Major new expansions being made with Jatropha Curcas being processed into a clean green biodiesel fuel.
Green Gold Ray Energies Inc. announced today that its biodiesel refinery in Nasipit Port, Agusan del Norte will be opened in the next 90 days. Below is the perspective view of the GRYE Processing & Refinery Plant, capable of producing about 180 million gallons per year (680,400,000 liters per year).
The Research and Development Team of Green Gold Ray Energies has designed a unique biodiesel processing and refining technology that fits best to the Jatropha oil market requirements. The plant is designed to produce high quality biodiesel oil, based on fast enhanced growth, cultivation period, increased production efficiency, reliability and better productivity.
A minimum of 1% by volume shall be blended into all diesel engine fuels within 3 months from the effective date of the Act and will increase to 2% in the next 2 years. The Philippines is in need of 150 million liters of bio diesel per year and that figure is expected to double in the next 5 years.
CEO Tecson says, “There is only one existing biofuel company here in the country, Chemrez Phil., with only 60 million liters production per year, not enough for the country’s bio fuel demand and Chemrez is using coconut oil as feed stock. Food-fuel competition will be their future problem.”
About the Company:
Green Gold Ray Energies, Inc. (PINKSHEETS: GRYE) is a rapidly growing biodiesel, green technology, environmentally friendly and alternative energy company. The Company has already solidified its position through a highly successful land acquisition program, acquiring large parcels of land ideal for the cultivation of the Jatropha plant. Jatropha Curcas grows almost anywhere, even on gravelly, sandy and saline soils. Jatropha oil can be processed to produce a high-quality biodiesel that can be used in a standard diesel car, while the residue can also be processed into biomass to power electricity plants.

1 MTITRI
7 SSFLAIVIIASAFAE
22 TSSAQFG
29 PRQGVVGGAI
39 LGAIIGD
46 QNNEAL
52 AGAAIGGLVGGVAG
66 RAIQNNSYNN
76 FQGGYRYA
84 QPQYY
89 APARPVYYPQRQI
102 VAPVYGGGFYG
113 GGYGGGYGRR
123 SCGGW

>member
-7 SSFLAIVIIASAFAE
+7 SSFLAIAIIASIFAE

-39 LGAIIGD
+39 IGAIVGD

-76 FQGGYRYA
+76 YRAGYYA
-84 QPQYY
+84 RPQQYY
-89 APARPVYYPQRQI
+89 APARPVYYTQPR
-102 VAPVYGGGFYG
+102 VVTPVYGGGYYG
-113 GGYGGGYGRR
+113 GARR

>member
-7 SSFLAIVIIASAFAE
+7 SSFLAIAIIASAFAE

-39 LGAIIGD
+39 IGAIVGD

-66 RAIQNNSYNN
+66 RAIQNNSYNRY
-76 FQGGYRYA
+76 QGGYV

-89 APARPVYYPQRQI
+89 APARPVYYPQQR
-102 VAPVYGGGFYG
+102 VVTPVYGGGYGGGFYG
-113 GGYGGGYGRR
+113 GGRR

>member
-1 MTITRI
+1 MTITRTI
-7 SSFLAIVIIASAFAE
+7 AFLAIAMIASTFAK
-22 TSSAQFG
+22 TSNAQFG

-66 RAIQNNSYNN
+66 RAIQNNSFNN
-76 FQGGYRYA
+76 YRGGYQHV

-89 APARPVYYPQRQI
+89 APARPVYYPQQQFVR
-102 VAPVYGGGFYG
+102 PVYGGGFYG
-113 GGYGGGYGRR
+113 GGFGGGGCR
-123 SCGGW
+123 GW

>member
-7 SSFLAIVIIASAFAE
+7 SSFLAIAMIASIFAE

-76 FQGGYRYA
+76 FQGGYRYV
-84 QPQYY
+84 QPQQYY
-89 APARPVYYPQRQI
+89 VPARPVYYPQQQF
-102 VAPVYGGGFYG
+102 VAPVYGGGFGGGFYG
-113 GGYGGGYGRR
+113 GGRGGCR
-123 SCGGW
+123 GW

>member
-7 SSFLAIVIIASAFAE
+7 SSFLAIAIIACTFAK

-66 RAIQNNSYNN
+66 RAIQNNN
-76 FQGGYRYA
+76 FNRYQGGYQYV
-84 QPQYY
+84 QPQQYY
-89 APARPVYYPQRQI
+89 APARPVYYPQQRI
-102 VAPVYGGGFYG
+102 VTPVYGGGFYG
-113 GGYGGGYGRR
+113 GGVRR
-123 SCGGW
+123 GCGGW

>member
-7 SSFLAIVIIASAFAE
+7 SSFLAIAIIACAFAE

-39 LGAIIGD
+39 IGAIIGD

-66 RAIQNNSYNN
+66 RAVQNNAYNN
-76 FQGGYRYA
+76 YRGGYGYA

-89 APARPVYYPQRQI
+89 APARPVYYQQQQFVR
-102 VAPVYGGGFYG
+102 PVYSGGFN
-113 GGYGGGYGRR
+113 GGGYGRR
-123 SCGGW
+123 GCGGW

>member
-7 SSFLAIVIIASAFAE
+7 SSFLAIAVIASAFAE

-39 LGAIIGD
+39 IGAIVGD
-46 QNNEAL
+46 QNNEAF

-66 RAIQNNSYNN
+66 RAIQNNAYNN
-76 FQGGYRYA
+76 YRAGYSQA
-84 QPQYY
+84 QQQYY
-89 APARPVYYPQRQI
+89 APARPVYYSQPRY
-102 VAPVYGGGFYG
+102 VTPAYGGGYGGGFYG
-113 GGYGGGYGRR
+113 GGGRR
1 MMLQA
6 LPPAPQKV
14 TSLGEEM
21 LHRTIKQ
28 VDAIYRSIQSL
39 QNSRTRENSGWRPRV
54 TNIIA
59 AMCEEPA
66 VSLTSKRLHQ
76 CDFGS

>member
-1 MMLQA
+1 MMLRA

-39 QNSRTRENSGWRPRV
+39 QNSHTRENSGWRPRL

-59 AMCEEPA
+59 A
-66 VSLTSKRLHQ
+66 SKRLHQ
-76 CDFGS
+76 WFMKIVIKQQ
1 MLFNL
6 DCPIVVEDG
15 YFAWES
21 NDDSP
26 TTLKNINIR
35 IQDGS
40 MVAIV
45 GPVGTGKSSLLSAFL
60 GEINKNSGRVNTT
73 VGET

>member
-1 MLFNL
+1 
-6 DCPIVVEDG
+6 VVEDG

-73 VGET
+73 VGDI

Sirona Fuels claims it can make cheap biodiesel with fixed-price agreements for jatropha with farmers in Haiti, India and other emerging nations.
Sirona Fuels wants to move from the fryer to the farm.The small San Francisco-based company â€“ which is holding its coming out part at the National Biodiesel Conference and Expo in San Francisco â€“ says it can make economically competitive biodiesel from jatropha.The company’s strategy essentially revolves around its ability to negotiate. It received a 15 million gallon-a-year refinery and a limited number of customer contracts by purchasing Blue Sky Biofuels, which had been producing biodiesel from waste grease harvested from the multitude of American deep-fat fryers. Thus, the self-funded Sirona is getting into the biodiesel refining industry quickly and inexpensively.
Second, it will ramp down its use of waste grease in favor of jatropha, a shrubby plant most commonly found in India. Jatropha is relatively oily, grows on marginal land and doesn’t need much in the way of water or fertilizer.Â Since it doesn’t compete with food and isn’t typically grown on food ideal for edible crops, jatropha isn’t as subject to commodity price fluctuations as other feedstocks, he claimed.
To get its jatropha, according to CEO Lacrouciere, Sirona is lining up fixed-price agreements with farmers in Haiti, India and Indonesia. Sirona will plant 2,000 acres of jatropha in its pilot-farming project in Haitia. That will result in 600,000 gallons of oil a year, or 300 gallons per acre. Technically, the company doesn’t have contracts with customers. Things like liquidated damages clauses are tough to enforce in emerging nations. But the company is trying to build strong local links, which is even more important. Jatropha is also tough to displace as a crop because it’s a bush. Farmers can’t simply pull it up and switch to another crop.